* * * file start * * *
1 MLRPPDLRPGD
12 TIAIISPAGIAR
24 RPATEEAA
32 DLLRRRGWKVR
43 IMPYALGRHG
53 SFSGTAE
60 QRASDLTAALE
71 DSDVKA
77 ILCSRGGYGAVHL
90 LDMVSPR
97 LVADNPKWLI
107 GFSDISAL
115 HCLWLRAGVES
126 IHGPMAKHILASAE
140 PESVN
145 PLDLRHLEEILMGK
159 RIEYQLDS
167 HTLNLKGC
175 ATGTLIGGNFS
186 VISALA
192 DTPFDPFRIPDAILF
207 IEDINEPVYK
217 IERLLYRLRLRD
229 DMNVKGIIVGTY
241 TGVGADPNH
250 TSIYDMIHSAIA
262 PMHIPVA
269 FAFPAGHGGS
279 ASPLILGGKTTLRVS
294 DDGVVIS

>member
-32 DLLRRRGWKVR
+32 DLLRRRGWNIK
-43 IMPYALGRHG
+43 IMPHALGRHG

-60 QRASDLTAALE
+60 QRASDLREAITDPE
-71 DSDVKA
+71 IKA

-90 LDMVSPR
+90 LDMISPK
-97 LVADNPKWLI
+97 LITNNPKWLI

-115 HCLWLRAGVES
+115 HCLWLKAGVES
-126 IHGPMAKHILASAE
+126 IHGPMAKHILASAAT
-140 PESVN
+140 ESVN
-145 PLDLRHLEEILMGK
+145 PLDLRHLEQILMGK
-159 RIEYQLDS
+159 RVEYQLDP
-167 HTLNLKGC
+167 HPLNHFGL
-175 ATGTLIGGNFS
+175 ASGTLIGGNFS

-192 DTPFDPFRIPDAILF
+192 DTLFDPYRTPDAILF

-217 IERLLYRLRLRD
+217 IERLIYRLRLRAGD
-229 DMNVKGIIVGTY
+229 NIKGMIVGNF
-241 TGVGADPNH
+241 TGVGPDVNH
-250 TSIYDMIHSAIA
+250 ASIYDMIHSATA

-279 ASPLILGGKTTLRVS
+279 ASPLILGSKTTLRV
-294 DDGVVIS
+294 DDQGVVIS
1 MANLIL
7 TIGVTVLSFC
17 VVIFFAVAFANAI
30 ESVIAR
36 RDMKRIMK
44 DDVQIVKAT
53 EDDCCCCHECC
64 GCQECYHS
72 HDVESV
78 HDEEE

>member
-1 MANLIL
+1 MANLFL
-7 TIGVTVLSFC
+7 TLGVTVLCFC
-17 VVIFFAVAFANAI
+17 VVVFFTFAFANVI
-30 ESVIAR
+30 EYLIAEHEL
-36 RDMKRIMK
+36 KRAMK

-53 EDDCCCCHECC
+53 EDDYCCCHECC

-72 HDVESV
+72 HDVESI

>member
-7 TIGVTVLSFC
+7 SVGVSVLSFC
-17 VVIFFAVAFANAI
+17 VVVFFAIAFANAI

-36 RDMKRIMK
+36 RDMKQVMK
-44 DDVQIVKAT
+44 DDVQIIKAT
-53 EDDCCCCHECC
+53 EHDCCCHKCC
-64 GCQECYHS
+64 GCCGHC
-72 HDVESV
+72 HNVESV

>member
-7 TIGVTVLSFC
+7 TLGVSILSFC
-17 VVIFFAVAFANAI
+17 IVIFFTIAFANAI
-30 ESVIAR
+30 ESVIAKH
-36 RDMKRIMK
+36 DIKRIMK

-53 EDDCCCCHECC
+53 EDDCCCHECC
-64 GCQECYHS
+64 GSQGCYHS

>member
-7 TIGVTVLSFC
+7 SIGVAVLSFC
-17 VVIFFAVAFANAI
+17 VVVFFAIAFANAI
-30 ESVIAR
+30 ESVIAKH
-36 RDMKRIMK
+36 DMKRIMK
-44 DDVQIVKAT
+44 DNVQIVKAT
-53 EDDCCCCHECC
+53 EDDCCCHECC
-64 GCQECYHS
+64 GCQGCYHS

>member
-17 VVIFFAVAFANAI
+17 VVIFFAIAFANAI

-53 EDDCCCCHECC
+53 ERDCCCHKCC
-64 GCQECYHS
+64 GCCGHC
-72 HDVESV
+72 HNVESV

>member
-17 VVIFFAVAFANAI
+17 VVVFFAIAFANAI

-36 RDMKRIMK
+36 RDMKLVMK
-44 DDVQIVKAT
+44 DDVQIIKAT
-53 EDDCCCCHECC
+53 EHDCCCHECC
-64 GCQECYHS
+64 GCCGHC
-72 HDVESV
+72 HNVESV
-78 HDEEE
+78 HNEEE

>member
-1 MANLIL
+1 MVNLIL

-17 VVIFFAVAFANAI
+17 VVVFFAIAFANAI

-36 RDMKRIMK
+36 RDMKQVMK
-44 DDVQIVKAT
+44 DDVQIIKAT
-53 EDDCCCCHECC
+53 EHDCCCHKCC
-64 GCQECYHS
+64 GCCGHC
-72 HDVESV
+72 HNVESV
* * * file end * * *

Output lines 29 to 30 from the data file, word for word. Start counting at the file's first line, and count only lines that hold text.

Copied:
279 ASPLILGGKTTLRVS
294 DDGVVIS